Tuesday, May 1, 2018

Large Tools


Turning threads, reducing diameters, squaring stock (yes you can), the queen of the shop is the lathe.  The one tool that can reproduce itself.  It is the workhorse of machines.

Assuming you have a place for your tools, where will you find them?

I have been fortunate to find some good used equipment on Craigslist.org here in the US.  My first lathe was a Logan model 200.  Judging by the serial number, it was produced sometime in 1945.  The old owner used it to build a manufacturing line for some really neat live bait fish hooks.  He passed away over 12 years ago at the age of 92.

I was cruising through CL on my lunch hour, and found this listing.  By the time I got there, 4 other people had contacted them and were prepared to buy the lathe.  These things do go fast.  It was under power and was in really nice shape.  I managed to buy a small 4x6 horizontal bandsaw, Sears 1950's vintage drill press and some other parts and pieces with it.


Logan still makes parts or has parts.  You can find them here:  http://www.loganact.com/

When you find something on CL, be prepared to jump on it quickly.  But make sure you can test or look at it before paying.  I learned a hard lesson on my next lathe.  1943 LeBlond 13 inch Round head.  It was clapped out, and it wasn't under power.  It has seen a hard life.  It still turns well, and makes decent parts, but the bed is worn with a pronounced dip that results in tapered parts.  Especially up near the head.

It's still a decent lathe, but you have to know it's limitations, and work around them.  This lathe was worth maybe half what I paid for it.  I got some original tooling with it, and have found the rest of the parts I wanted for it on Ebay.   Since I haven't been a machinist for my whole life, I'm bound to make mistakes.  But I think of it as tuition.  I'm learning a new skill set, and it's gonna cost something.  If I take a college course, it'll be about the same as what I'm spending for these tools, and I get to keep them!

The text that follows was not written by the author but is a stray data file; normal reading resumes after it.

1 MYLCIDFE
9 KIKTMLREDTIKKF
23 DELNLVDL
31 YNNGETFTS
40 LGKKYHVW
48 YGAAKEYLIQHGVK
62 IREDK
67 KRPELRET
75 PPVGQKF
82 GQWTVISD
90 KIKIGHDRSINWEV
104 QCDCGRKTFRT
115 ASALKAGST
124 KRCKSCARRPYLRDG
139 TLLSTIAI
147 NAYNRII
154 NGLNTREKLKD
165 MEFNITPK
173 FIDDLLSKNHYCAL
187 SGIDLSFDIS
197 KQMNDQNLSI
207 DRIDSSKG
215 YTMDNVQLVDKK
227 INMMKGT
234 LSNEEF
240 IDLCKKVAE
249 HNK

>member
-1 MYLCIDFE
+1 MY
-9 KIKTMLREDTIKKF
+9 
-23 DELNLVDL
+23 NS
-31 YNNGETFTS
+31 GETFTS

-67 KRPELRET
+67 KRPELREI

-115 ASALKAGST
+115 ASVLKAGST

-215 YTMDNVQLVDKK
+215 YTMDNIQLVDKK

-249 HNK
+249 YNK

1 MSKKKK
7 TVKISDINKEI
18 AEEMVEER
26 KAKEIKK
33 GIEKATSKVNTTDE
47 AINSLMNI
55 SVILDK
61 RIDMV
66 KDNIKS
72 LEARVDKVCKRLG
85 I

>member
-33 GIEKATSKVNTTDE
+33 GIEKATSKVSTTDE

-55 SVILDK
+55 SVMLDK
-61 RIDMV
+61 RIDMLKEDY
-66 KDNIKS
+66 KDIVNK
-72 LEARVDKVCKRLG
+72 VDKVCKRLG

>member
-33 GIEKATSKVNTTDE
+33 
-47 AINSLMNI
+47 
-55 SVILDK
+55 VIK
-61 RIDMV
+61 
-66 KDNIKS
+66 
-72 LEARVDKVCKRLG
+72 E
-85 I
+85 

It's important to think about what size parts you will be making or working on.  There isn't any use buying a massive lathe if you plan on marking tiny parts.

My third lathe was another one I didn't get to test.  HGR (https://hgrinc.com/) Hurry, Grab, Run!!  is a company that buys all kinds of equipment and sells to anyone.  It is a Clausing 13 inch lathe.  It had a lot of issues.  I got a decent price on it, but it still is in pieces as I work on it.  It'll be nice once it's running, but that is still a ways off.  If you want to just get a new lathe and go for it, those are available.  For me, I need to watch the outlay on equipment (budget!!)  And I'm willing to work on my tools to make them function correctly.  I learn how they work and how they've been used.

Another location I can recommend is Small Tools (https://www.smalltools.com/) This man is a class act.  They know their business well.

Craigslist is a good place to find used equipment.  Have the money in hand, and beware.

HGR sells used equipment that has not been inspected or cleaned. It is WYSIWYG (what you see is what you get).

Small Tools Inc. is an equipment reseller that services their equipment before you buy.  Good folks to trade with.

This is pretty much an overview of what I've done.  As time progresses, we'll dig in a lot deeper.

Next up will be milling machines and then, the rest of the tooling needed to make up the shop.

Thanks for stopping by.

AR in South Texas

The LeBlond uses 4 C collets, so why not make a 4C collet block?  I don't think they sell these anywhere.

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